NAIROBI (Reuters) - A Kenyan inquest has ruled that police are to blame for the death of a 9-year-old girl during violence after the 2017 elections, saying that if the police wanted to find the girl's killer, who remains at large, they could do so in a day.
The death of Stephanie Moraa, and that of a six-month-old baby killed in post-election violence in western Kenya, became a flashpoint for public anger over police brutality. It also put a spotlight on what critics say are inadequate government efforts to prosecute officers who commit crimes. https://reut.rs/3vKNYyK
Kenyan police frequently face accusations of brutality and extrajudicial killings from civilians and rights groups, but officers are rarely charged and almost never convicted.
Chief magistrate Francis Andayi of the Magistrates Court at Nairobi Milimani Law Courts wrote in his report that the girl's death was caused by a "deliberate shooting by a police officer whose identity has been frustrated by police officers covering for one another under the blue code of silence".
He forwarded his report, seen by Reuters on Wednesday, to the director of public prosecution for further action.
"We shall wait for the next course of action by the director of public prosecutions," police spokesman Charles Owino said in response to a request for comment on the inquest report.
Moraa died after being hit in the chest by a stray bullet as police fired to disperse protesters on Aug. 12, 2017, the day after election results were announced. She had been standing on the balcony of her family's apartment in Nairobi's Mathare slum.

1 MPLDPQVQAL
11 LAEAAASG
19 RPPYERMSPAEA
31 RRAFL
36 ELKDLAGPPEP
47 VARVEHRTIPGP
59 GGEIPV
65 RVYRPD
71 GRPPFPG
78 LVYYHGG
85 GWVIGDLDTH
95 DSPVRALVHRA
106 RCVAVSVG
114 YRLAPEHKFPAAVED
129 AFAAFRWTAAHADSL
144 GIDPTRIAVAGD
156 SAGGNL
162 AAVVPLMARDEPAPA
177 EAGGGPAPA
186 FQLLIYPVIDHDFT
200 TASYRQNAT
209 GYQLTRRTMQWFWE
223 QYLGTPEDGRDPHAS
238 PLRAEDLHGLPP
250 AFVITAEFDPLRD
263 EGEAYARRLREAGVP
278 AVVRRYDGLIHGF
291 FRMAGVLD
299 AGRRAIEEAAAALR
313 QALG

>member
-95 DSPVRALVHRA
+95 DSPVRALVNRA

Several months after her death, the director of prosecutions ordered the inquest after receiving the findings of an investigation into the killing by the Independent Policing Oversight Authority (IPOA), a government watchdog.
IPOA said the probe was hindered by the police, who did not provide information on matters such as the officers' placement, details that may have helped identify who fired the fatal shot.
Eleven witnesses testified in the inquest, including neighbours and her parents who saw the killing and described it in detail, according to the inquest report published on Monday.
"I am almost certain that if the police service wished to identify and bring to book the officer who took away the life of (Moraa), it would not take them a day to do so," the report read.
It noted that the girl's death, and the inability to apprehend the officer who killed her, reflects a habitual reality for Kenyans after the announcement of election results.
(Reporting by Humphrey Malalo; Writing by Maggie Fick, Editing by William Maclean and Mark Heinrich)